Family Law opens with 30-something Ariel Perelman (Daniel Hendler) relating his father's maxim for happiness: "A man is free when he can read his paper and eat his breakfast without having to talk to anyone." The father is named Bernardo Perelman (Arturo Goetz), but is referred to throughout the film only as "Perelman," as if the name is a title that the son will have to earn in order to claim it as his own. The Perelmans are professional Argentinian Jews, balancing various careers and commitments and lifestyle choices, some more successfully than others. Ariel is prone to talking himself out of happiness and perplexed at some of the absurdities of modern city living. When he scoffs at the request of his child's kindergarten teacher that he participate in a play, she offers to have someone help him with his "communication problem." A tense discussion with his wife is interrupted by a house painter, who offers some unwanted input. Unlike his father, Ariel hasn't yet found his 'secret of life', like that morning ritual of peaceful reading over breakfast.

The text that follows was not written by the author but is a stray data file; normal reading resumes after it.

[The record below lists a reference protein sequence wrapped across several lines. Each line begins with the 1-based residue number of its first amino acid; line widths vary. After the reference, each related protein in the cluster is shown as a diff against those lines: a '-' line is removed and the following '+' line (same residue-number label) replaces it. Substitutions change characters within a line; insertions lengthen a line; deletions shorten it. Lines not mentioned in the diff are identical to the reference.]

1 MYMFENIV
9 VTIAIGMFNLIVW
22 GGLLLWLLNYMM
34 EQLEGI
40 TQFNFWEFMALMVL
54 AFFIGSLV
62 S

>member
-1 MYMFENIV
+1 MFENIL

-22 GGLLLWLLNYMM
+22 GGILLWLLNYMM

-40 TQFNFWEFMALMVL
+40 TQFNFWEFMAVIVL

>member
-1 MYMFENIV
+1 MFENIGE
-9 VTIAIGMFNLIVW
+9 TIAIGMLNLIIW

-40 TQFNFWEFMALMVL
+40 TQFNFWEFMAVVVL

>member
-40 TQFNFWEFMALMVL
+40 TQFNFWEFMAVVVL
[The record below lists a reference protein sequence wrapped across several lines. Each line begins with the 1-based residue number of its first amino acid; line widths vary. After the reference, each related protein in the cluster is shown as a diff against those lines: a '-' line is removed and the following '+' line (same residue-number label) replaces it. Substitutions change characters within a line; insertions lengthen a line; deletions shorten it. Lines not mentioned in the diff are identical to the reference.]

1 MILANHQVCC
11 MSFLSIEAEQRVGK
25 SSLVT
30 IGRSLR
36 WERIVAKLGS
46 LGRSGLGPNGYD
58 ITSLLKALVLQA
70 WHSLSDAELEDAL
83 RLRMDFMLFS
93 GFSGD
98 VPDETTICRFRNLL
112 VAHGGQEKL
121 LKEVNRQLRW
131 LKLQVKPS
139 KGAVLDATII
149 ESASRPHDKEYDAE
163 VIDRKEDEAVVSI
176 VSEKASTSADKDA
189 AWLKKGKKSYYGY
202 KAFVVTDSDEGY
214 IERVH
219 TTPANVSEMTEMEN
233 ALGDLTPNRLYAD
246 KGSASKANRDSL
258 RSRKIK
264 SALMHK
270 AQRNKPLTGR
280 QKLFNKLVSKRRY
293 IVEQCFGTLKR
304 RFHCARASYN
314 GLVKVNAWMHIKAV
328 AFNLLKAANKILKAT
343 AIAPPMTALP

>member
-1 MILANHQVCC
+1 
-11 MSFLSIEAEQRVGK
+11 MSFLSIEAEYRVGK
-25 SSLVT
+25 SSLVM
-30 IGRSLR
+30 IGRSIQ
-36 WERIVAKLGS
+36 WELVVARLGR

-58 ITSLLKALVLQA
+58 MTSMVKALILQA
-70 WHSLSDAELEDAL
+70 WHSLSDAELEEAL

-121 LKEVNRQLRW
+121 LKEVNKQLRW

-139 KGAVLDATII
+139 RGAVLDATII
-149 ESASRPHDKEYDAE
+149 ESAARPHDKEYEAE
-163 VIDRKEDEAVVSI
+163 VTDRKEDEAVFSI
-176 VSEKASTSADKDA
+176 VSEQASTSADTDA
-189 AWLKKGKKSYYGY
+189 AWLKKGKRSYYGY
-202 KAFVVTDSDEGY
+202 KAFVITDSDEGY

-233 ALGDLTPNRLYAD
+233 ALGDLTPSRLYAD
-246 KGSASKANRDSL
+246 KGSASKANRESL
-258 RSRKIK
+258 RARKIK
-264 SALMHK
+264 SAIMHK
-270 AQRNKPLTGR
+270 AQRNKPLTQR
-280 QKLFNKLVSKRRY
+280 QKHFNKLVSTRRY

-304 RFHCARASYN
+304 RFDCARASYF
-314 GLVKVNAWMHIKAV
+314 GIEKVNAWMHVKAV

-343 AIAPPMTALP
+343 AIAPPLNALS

Ariel's wife, Sandra (29-year old Julieta Diaz, a real find who should get more work) is a Pilates instructor who has learned to mostly ignore his nebbishness. In bed, with the lights out, his mumbling never stops: "Why do we have to give our son a Swiss education? Do you know what the Swiss did during World War II?" When he comes home one day to find her packing some bags, he blurts out his first thought: "You're leaving me?" During the day, Ariel is a legal ethics professor who doles out philosophical ruminations like "If someone is drowning and I kick a life belt away from him, is that murder? Tough one." Eventually, his fine-tuned world of grumbling and second-guessing will be rocked when his wife insists on taking off for an unplanned vacation -- without him -- and evidence begins to build of the father keeping an important secret from the son. The central performance by Hendler keeps the delicate engine of the film humming along throughout these transitions. He creates a character that is believably anchored to the story.